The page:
• Visitors to the site are presented with the welcome screen, which contains an area for the visitor to touch to begin their sign in experience, as seen in step 1050. If the visitor is interested he or she will touch the screen to indicate a desire to sign on to the system. In a preferred embodiment, the touchscreen will display three options for visitors to sign on to the system. As seen in step 1060, these options will be, but are not limited to, areas displayed on the touchscreen and labeled as, for example: “New Signer”, “Returning Same Day Signer”, “Regular System Signer”. The labels on these three option areas may or may not be identified with the exact language stated above but will identify where the system already contains/stores data for the signing visitor.
  • If the visitor is a New Signer, the system receives the visitor's input in step 1070 and the touchscreen may display a disclaimer statement drafted in language approved by a legal representative of the site which details how the information gathered by the visitor self-registration system will be utilized. The display further prompts the visitor to confirm his understanding and agreement to the terms of the disclaimer statement by touching an appropriate area of the touchscreen, such as a button depicted on the screen and labeled “I agree.” If the visitor confirms his or her agreement, the system receives the input from the touchscreen and the process proceeds to step 1130.
  • In step 1130 the system displays a first level geographic map on the touchscreen, with instructions prompting the visitor to enter a geographic location. The first level geographic map identifies one or more geographic location(s) that may be selected by the visitor by touching the corresponding area of the touchscreen. For example, the screen of step 1130 may display a world map depicting one or more countries on the map, as shown in FIG. 26. The visitor is prompted to enter his or her home country by touching the appropriate area of the touchscreen.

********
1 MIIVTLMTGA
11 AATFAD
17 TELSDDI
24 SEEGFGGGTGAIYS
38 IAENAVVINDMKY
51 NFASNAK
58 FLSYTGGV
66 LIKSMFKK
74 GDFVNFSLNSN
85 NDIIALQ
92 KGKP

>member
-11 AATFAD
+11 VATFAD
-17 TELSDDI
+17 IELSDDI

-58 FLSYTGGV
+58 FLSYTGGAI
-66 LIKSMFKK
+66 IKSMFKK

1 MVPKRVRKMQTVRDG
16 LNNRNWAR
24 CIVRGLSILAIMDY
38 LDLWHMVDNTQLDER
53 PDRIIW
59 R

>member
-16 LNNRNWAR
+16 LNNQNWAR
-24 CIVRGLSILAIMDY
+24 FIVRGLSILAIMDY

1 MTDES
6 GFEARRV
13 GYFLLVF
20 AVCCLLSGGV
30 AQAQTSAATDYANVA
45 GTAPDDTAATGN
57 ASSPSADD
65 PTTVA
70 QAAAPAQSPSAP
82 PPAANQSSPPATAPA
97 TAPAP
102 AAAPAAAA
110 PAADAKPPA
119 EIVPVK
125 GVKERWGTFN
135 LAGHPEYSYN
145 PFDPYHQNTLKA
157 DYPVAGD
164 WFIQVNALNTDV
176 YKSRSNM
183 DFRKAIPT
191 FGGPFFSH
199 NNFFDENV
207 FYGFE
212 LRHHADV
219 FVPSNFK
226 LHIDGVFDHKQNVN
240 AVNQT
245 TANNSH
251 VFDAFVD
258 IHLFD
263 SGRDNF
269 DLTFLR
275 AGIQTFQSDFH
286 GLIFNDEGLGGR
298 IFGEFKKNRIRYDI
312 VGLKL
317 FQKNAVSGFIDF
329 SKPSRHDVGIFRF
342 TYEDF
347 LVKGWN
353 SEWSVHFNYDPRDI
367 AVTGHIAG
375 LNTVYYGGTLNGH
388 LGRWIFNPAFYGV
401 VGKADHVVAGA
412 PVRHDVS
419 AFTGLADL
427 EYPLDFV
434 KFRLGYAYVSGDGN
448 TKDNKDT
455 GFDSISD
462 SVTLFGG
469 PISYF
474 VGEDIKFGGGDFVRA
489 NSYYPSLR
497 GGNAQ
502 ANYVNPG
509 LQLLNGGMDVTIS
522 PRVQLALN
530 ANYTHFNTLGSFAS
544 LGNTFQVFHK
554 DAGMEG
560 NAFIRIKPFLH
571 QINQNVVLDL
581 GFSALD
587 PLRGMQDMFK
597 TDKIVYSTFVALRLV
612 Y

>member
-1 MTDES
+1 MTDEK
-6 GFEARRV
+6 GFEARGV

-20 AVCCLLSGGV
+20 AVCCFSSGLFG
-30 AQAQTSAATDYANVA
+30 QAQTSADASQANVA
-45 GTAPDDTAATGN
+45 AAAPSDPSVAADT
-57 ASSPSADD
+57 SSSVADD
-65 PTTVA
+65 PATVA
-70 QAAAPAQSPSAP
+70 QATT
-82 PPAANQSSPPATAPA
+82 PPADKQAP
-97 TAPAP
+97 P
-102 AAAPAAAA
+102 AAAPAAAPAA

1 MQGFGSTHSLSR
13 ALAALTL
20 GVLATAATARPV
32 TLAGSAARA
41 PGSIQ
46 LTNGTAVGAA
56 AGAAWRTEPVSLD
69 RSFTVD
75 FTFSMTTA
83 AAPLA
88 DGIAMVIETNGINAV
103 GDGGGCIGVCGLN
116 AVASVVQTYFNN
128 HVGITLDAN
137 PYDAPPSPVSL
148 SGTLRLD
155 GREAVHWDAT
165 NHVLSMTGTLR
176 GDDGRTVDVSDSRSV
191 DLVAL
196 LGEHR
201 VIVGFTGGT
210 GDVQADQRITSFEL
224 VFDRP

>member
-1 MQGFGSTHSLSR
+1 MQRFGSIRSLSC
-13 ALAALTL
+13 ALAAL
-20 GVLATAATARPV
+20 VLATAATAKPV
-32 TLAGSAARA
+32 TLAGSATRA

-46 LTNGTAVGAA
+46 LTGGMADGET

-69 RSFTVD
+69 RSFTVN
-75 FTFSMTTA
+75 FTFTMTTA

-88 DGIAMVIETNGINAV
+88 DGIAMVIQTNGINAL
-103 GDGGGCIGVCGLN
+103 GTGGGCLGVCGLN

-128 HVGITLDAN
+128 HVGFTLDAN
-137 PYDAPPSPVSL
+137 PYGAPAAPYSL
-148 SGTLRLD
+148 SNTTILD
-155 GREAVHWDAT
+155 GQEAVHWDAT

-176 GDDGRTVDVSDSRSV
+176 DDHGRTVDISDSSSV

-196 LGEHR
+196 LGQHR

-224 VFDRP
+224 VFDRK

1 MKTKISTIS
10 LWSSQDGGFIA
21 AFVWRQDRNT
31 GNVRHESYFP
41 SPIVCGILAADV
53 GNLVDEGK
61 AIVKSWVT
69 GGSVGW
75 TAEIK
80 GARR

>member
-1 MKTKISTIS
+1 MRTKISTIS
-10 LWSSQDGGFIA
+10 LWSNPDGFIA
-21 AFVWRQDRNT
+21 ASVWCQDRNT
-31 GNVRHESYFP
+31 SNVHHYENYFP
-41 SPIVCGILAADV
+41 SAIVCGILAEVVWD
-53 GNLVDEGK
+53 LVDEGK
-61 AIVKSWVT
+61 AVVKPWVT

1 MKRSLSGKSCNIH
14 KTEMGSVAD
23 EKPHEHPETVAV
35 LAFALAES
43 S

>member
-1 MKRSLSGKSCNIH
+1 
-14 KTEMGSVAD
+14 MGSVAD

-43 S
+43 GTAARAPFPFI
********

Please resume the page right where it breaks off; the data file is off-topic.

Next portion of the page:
• In step 1140, the visitor enters a geographic location by touching the appropriate area shown in the first level geographic map of the screen of step 1130. The input geographic location is received by the system, which initiates a search of a geographic database that is stored on the storage device. The geographic database contains one or more second level geographic maps, each of which is a detailed depiction of the geographic region corresponding to a geographic location identified on the first level geographic map of the screen seen in step 1130. The system displays the appropriate second level geographic map on the touchscreen with instructions prompting the visitor to enter a geographic location. The second level geographic map identifies one or more geographic location(s) that may be selected by the visitor by touching the corresponding area of the touchscreen. For example, the screen of step 1140 may display a geographic regional map of Europe that depicts one or more European countries on the map. The visitor is prompted to enter his or her home country by touching the appropriate country depicted in the display.
  • In step 1150, the visitor enters a geographic location by touching the appropriate area of the second level geographic map shown on the screen of step 1140. The input geographic location is received by the system, which initiates a search of a geographic database that contains a list of the names of one or more geographic locations, each name corresponding to a geographic location identified on the second level geographic map of the screen seen in step 1140.